Definitions can drive me batty

Not dead yet!

Well-Known Member
First I want to apologize for not having the energy to respond to the responses I've noticed I have on this site. It's so nice to know that people are communicating to me. This illness can be so lonely. I'm just sorry I don't have the energy to respond in kind right now.

I think my mind is always working on why why why... and something happened today that showed me that why is partly because of the way we define things. Take a look at this article:

Multiple Sclerosis and Chronic Autoimmune Encephalomyelitis
American Journal of Pathology, Vol. 157, No. 1, July 2000
Copyright © American Society for Investigative Pathology

So it's old. Around 2000 a friend of mine was diagnosed with MS and whenever I go on another hunting journey through pubmed or even on alternative health sites (I don't care what works as long as it does), I'm constantly tripping over MS, or some other illness of the nerves that is somehow described as autoimmune or just immune dysfunction.

I think a big part of the problem here is that we allow such vague definitions to exist. It confuses everyone and gives opportunities for patients to be dismissed because they don't have one or two "classic" symptoms. This puts patients back on the refuse-pile of "unknown fatigue" for longer periods than necessary. I mean,

FM - relapsing remitting fatigue, pain, brain fog, malaise

MS - ditto plus loss of muscle control

ME/CFS - ditto plus fever (which IOM version 10 has now removed from the symptoms), recent research into mitochondria and cytokines may lead to a gold standard diagnosis but currently no such luck

Post viral fatigue - ditto but if the virus is one of the Herpes family, it has a valid treatment HHV6 has its own foundation for research, HTLV has been validated in Asia and has a treatment (I think, I'm not an expert on it)

OK, so how many more are there? Why aren't we looking at these as one illness with a few optional outcomes or complications?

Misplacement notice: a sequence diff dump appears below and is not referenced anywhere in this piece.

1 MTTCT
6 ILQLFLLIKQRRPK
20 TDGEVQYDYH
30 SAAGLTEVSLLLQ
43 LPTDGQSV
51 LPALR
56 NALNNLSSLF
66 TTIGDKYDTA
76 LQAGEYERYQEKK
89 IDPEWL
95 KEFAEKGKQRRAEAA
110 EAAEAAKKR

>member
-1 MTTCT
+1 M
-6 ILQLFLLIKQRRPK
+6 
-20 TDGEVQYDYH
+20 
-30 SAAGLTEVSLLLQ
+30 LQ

I was thinking a lot about viruses in general. Think about this:

1. The Japanese a few hundred years ago came up with what we today call the "Macrobiotic" diet, it has many features, but the one of interest to what I'm thinking right now, is that all food has to be COOKED even veggies.

2. The Raw Paleo movement, there are people purposely eating raw meat today, if you don't believe me, google it. Some of them also "ferment" the meat first. As disgusting as that sounds to me, I have to agree that at one time, before the human invention of fire, we did eat raw meat. And animals eat raw meat in the wild.

3. Two major religions ban the eating of pork. One explanation for that is trichinosis, but another could be the use of night soil as a food for pigs in poor countries.

4. Mad cow disease, recent new pig viruses that affect humans, and illnesses of wild hunted deer in Colorado (are these both viral?), long ago we'd have eaten that raw.

5. Slaughterhouses are the horrors they are today partly because of the Jewish prohibition of letting meat touch blood. (See? I was listening when I was a vegan.) Further, brining is a standard procedure in Jewish cooking (and many nearby cultures like mine, I always brine meat at least briefly before cooking it). Brine water is always a bit pink with the blood it pulls out.

If all this is true, and there may be other examples, then humans have long known of the dangers of picking up illnesses from food and/or the blood of animals. I can't explain the new raw paleo's but I can theorize that it is an immune retraining technique (toughen you up by giving your immune system real targets). It also may explain why there is such a stigma. If some people are more susceptible to the illnesses, then that's something wrong "with them" not with the food.

This also explains why vaccines are possibly so dangerous if they are badly purified and may contain animal pathogens. In that case the viruses/etc. don't go through the gut, but directly into the tissues and blood. Nature never imagined humans would invent needles and bypass the gut, but it did provide us with a healing mechanism if our skin was broken. We can assume pathogens had access to tissues via broken skin - before there were needles.

So to my mind this brings us full circle. It's back to, strengthen the immune system. Antivirals are only good if the body can be healed and expected to respond properly to the next viral or pathogenic attack.

Also many of these diseases that are similar are called "rare diseases" but if the above is true, they are not rare at all but totally ordinary and they recently took a turn for the worse with higher numbers of people affected than before. The reason for the increase is cannot be sought until this insight is made (that we're dividing but not conquering this illness). Here is another one:

Scholars in Denmark have been looking into immunoglobulin therapy for that (I've lost track of the article, sorry about that, it was recent though, 2017). Personally I find it difficult to accept that the CIDP illness is "totally different" from MS. And new research into a possible viral cause of MS seems to back me up a bit.

Sorry I've been so tired lately, I think partly my mind is working on this new holistic view of my illness, and it's draining me. I did want to share this insight though. I promise I will read the responses thought it may be a few days before I can respond. I hope you're all well and getting better.

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